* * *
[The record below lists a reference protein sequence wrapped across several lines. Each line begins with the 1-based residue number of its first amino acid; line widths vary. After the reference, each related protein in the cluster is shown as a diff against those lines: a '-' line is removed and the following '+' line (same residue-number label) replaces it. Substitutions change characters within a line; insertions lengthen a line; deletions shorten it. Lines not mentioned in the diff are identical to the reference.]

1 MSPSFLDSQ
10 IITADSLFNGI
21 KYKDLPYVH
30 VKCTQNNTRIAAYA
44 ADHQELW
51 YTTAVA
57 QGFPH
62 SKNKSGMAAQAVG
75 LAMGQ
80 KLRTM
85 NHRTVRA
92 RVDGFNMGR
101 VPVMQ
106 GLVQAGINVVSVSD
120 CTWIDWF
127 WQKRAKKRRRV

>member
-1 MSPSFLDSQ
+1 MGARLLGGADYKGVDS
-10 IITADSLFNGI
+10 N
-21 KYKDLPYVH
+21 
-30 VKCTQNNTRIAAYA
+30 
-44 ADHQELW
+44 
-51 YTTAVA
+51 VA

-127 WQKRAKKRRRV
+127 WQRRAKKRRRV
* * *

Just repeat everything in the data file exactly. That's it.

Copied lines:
[The record below lists a reference protein sequence wrapped across several lines. Each line begins with the 1-based residue number of its first amino acid; line widths vary. After the reference, each related protein in the cluster is shown as a diff against those lines: a '-' line is removed and the following '+' line (same residue-number label) replaces it. Substitutions change characters within a line; insertions lengthen a line; deletions shorten it. Lines not mentioned in the diff are identical to the reference.]

1 MSPSFLDSQ
10 IITADSLFNGI
21 KYKDLPYVH
30 VKCTQNNTRIAAYA
44 ADHQELW
51 YTTAVA
57 QGFPH
62 SKNKSGMAAQAVG
75 LAMGQ
80 KLRTM
85 NHRTVRA
92 RVDGFNMGR
101 VPVMQ
106 GLVQAGINVVSVSD
120 CTWIDWF
127 WQKRAKKRRRV

>member
-1 MSPSFLDSQ
+1 MGARLLGGADYKGVDS
-10 IITADSLFNGI
+10 N
-21 KYKDLPYVH
+21 
-30 VKCTQNNTRIAAYA
+30 
-44 ADHQELW
+44 
-51 YTTAVA
+51 VA

-127 WQKRAKKRRRV
+127 WQRRAKKRRRV